Artistic Depth of Field

Today I answered a post, here, that said of a rendered image:

Playing around with depth of field and sort of liked the effect?  Too much?

If you haven’t gone to look at it, it was a figure against a blurred background, basically. The background was barely distinguishable as light and dark objects. (Really, the background is too contrasty and draws attention from the figure, which is its main problem, not the blur.)

You can read all about what depth of field (DOF) is in Wikipedia, here. But I mainly wanted to make a couple of minor notes about why one would use it in rendered art. For you who do not use Poser, the program has the option to simulate camera DOF give an focus object and an “f-stop” numerical value. I talked about simulated DOF in a previous post, here.

Whether it’s too much depends on what you wanted to do.  :)  Not helpful, I know. But here’s something to keep in mind: DOF provides realism as well as focus to your image. Your background doesn’t seem all that far away, but it’s massively blurry–as if your camera were rather nearsighted.  :) If you don’t really want a background–if the background were distracting–you might consider a bokeh effect, or just putting a bokeh background in post, the way I did in this image:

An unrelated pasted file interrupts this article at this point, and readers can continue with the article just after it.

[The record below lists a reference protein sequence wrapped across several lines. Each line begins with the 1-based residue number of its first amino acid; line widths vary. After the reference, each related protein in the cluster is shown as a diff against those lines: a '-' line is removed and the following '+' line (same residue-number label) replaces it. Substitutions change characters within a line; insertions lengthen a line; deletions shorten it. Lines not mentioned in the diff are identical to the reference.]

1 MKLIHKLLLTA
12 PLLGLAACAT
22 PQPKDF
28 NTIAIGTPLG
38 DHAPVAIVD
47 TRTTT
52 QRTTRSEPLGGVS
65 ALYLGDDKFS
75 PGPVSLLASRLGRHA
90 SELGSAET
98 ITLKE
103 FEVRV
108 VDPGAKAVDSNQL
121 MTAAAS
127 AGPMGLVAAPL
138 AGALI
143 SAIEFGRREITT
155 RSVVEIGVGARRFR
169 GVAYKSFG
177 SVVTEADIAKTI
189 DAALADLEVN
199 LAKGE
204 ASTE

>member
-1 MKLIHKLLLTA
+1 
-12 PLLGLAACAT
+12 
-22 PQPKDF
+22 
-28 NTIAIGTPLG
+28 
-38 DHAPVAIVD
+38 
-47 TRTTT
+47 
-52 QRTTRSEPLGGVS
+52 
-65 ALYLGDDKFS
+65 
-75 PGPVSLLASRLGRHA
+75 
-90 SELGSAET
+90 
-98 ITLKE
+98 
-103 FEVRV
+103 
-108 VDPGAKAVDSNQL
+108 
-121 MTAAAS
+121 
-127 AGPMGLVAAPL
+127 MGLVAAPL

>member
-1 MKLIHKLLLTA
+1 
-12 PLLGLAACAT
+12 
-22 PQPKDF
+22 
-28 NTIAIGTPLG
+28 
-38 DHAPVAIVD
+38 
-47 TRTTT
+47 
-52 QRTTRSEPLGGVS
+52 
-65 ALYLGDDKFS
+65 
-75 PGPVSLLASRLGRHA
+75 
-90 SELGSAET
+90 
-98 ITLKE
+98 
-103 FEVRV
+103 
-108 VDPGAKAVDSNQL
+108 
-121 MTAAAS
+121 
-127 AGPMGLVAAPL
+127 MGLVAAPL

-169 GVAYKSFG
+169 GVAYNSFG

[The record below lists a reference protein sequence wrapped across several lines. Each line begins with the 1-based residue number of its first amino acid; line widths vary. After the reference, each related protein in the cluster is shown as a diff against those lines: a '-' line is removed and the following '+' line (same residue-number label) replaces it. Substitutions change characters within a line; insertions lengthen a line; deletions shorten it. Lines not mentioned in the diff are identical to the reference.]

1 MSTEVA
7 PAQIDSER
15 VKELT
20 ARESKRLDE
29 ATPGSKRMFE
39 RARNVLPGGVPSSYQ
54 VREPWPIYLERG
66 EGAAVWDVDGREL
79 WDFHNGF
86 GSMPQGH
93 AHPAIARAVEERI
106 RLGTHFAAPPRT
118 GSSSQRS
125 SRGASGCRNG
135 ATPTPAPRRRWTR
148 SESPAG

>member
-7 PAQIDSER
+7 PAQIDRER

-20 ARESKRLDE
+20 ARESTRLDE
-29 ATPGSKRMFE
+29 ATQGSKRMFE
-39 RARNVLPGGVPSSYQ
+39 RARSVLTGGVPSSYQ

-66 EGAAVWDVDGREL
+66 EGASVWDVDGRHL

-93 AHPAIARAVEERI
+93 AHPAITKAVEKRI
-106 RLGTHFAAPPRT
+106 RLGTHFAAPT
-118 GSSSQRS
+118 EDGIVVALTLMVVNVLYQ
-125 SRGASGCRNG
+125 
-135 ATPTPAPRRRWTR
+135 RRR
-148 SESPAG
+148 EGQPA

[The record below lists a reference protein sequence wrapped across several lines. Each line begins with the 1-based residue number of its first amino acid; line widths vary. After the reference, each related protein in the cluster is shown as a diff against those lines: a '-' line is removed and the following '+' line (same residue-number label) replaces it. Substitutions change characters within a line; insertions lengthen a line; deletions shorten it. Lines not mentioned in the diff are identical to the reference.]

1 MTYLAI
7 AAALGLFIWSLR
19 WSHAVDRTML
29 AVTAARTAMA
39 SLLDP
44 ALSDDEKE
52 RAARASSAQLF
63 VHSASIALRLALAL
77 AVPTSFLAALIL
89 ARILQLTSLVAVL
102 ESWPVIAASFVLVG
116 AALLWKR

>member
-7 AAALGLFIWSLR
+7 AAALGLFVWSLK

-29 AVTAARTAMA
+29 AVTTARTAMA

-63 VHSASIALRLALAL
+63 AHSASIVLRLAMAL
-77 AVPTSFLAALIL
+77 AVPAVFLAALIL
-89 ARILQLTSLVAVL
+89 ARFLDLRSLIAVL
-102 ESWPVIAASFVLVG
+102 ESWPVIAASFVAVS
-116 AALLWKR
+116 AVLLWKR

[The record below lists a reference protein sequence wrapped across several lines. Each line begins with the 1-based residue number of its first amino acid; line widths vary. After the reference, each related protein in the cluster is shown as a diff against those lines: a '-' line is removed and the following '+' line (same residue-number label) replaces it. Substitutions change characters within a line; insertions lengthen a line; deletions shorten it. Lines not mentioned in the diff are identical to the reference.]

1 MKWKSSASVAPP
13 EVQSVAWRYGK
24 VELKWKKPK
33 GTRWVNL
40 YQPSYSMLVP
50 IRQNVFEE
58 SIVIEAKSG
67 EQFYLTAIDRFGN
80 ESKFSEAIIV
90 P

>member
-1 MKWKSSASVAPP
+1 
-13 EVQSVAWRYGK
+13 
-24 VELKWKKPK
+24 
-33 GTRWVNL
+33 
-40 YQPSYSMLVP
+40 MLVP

Adrian - Bokeh background

Adrian - Bokeh background

And that’s an artistic, not a technical judgment you have to make.

Realism is not synonymous with photorealism, as my painting teacher would say. When human eyes focus on a subject, the rest of the ground blurs away and otherwise loses detail. We don’t *see* the way cameras do, with uniform clarity–it’s just that we’re used to looking at photographs.  So, realism is a painterly quality.  DOF can add to that, when combined with an interesting set.

Does your setting also play a necessary part in the image? If it only needed to be suggested, then you achieved your goal. Otherwise, you went a little too heavy. Also, if setting is important and you want it included, it’s a touch more effective if your character is in the middle ground, not the foreground, so that you have a blur on the foreground and background both, and a gradient of blur on planes leading up to and away from the subject.

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